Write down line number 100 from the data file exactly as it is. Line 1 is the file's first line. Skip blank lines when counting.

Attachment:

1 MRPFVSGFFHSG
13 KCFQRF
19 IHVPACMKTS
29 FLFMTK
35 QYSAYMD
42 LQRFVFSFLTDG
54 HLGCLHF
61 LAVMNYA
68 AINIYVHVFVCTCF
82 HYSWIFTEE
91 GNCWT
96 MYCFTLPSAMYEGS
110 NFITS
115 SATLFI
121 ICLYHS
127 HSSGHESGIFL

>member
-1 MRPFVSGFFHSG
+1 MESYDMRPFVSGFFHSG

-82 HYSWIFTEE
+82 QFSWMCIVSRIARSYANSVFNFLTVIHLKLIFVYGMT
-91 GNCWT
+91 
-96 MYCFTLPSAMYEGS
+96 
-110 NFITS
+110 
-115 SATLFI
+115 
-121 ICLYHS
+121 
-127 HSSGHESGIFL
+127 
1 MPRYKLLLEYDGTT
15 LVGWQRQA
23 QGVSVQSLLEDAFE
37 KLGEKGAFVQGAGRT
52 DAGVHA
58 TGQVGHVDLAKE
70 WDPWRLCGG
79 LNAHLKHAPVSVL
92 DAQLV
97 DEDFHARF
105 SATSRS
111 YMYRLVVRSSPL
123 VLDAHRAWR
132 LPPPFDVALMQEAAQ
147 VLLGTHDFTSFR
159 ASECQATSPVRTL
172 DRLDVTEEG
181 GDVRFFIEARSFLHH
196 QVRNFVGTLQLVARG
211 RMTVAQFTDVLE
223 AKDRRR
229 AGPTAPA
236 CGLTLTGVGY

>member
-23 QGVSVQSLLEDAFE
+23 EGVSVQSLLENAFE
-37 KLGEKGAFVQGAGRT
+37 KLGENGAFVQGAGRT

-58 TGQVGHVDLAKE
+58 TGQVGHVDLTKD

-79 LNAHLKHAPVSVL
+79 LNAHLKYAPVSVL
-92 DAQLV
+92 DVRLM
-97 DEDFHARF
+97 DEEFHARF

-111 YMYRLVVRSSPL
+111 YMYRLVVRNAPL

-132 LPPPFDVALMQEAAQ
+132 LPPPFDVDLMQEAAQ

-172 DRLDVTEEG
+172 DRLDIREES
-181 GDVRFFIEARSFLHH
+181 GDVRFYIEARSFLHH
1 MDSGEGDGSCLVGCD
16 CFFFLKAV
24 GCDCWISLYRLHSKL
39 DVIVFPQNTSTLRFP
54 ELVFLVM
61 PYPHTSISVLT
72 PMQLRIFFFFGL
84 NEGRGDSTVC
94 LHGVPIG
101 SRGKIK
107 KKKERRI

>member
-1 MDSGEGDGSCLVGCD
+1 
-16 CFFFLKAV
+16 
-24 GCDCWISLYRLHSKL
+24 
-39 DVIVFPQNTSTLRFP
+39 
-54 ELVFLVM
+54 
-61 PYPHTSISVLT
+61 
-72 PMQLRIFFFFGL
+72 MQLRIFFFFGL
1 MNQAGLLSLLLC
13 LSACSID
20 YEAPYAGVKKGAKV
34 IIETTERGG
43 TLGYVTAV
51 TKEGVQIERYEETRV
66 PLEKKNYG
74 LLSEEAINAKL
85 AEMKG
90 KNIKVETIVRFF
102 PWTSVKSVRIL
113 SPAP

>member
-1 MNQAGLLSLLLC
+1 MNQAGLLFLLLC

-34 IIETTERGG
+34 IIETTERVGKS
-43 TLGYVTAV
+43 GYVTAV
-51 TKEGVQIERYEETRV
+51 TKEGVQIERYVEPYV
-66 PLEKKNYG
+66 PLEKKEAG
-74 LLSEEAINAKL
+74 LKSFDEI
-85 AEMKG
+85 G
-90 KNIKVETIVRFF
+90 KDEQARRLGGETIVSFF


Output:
-61 PYPHTSISVLT